Ms Coffey is also going to try and rally the NHS army of volunteers who provided support during the Covid-19 pandemic to support the NHS and social care sectors.
“I will put a laser-like focus on the needs of patients, making their priorities my priorities and being a champion for them on the issues that affect them most,” she is expected to say.
“Our Plan for Patients will make it easier to get a general practice appointment and we will work tirelessly to deliver that, alongside supporting our hardworking GP teams.
“We know this winter will be tough and this is just the first step in our work to bolster our valued NHS and social care services so people can get the care they need.”
Amanda Pritchard, NHS England chief executive, said: “I know how much patients value timely, convenient access to GPs and primary care, the front door to the NHS, which is why we are continuing to drive improvements, including new roles to better meet patients’ needs and new tech to make contacting your local surgery easier.
“NHS staff are working incredibly hard to deliver record numbers of GP appointments for patients, with 11 million more this year so far than the same period last year, and more than four in five people who need an appointment seen within two weeks, including more than two-fifths within one day.
“We will work with the Government so we can support NHS staff to deliver these new ambitions for patients, underpinned by the development of a long-term workforce plan.”
Commenting on the plans, Professor Martin Marshall, chair of the Royal College of GPs, said: “It’s a shame that the Health Secretary didn’t talk to the College and to our members on the front line before making her announcement because we could have informed her of what is really needed to ensure a GP service that meets the needs of patients and is fit for the future.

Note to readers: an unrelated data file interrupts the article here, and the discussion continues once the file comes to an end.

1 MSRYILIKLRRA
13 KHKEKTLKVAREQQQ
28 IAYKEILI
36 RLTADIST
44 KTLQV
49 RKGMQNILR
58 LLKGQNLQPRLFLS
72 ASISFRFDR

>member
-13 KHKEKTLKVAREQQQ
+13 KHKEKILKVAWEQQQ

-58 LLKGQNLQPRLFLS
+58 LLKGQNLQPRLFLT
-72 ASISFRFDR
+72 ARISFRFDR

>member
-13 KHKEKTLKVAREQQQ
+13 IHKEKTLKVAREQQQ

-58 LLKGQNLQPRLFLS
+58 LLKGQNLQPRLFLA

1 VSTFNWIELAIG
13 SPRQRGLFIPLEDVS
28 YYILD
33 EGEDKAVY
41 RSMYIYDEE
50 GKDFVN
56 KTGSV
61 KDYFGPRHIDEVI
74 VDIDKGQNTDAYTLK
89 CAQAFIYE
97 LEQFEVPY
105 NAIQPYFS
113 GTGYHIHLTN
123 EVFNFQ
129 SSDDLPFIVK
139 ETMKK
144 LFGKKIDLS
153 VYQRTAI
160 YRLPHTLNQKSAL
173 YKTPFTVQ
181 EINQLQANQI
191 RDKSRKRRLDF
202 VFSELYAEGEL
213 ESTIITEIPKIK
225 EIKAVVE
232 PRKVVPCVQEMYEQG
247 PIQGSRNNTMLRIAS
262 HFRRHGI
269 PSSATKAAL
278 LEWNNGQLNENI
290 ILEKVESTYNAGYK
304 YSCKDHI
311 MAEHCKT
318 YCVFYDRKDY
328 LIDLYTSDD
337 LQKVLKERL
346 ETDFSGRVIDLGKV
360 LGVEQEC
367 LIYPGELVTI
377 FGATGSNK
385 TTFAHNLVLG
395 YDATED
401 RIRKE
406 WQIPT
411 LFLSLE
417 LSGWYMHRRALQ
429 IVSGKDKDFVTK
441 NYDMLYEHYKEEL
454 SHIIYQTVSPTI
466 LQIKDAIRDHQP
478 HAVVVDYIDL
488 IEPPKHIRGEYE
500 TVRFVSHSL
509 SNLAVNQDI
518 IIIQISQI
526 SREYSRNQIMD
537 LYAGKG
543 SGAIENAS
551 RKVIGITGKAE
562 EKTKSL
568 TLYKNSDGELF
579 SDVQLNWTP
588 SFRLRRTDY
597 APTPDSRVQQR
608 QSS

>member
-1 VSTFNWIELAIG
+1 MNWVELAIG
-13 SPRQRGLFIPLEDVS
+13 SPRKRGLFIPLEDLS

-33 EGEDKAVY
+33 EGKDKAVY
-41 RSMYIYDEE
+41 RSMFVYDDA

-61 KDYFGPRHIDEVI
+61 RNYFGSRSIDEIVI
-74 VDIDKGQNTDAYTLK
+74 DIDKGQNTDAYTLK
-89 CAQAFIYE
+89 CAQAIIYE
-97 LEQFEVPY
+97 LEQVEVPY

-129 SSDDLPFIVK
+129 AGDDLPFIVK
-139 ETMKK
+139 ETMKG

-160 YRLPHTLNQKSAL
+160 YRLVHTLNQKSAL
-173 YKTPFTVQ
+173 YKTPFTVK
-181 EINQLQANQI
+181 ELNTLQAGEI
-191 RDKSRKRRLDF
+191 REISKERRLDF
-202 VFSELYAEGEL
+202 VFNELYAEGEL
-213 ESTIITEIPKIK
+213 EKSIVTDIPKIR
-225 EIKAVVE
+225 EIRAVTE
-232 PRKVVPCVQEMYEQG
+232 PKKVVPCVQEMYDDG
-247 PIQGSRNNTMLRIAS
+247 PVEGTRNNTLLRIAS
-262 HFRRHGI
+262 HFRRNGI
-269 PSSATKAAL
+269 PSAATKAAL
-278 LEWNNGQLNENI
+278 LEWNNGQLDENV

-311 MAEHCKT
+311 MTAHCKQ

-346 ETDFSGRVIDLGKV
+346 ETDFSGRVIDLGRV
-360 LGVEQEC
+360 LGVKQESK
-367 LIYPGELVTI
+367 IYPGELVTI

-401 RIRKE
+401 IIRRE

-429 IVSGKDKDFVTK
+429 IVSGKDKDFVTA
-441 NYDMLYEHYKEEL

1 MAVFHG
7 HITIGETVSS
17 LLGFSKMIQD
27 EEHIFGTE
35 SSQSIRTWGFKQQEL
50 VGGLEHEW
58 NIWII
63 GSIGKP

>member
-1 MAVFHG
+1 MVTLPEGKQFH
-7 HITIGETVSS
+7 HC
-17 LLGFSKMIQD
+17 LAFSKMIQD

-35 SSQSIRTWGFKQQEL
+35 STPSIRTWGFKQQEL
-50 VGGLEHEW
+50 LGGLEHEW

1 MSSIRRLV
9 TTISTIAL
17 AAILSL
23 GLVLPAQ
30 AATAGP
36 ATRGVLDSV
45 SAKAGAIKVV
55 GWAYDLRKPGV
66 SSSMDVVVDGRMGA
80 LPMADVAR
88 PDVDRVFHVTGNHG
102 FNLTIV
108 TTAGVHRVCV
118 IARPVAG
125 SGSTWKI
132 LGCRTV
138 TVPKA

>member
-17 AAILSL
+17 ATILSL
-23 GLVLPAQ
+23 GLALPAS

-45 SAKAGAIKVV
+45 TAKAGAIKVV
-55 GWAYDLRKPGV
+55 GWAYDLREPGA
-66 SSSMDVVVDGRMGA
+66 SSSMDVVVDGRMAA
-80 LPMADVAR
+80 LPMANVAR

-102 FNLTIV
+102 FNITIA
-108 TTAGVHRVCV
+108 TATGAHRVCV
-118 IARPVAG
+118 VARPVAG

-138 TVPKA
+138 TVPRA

“Lumbering a struggling service with more expectations, without a plan as to how to deliver them, will only serve to add to the intense workload and workforce pressures GPs and our teams are facing, whilst having minimal impact on the care our patients receive.
“Whilst we support transparency we strongly caution against creation of ‘league tables’, which we know from international research evidence do not work in improving access to or standards of care.”
Helen Buckingham, director of strategy at the Nuffield Trust think tank, added: “The truth is that we are chronically short of GPs, with the number of GPs per person in England falling year after year.
“Targets don’t create any more doctors.”
Labour’s shadow health secretary Wes Streeting added: “With the last Labour government, patients were guaranteed a GP appointment within 48 hours until the Conservatives scrapped it – the Conservatives promising to solve the difficulties patients face in getting a GP appointment is like the arsonists promising to put out the fire.”
Meanwhile Azeem Majeed, professor of primary care and public health at Imperial College London, said that the NHS could be facing a very tough winter.
Asked at a briefing on winter pressures how bad it would be on a scale of one to 10, he said: “My answer would be 10.
“The NHS is already under a lot of pressure.”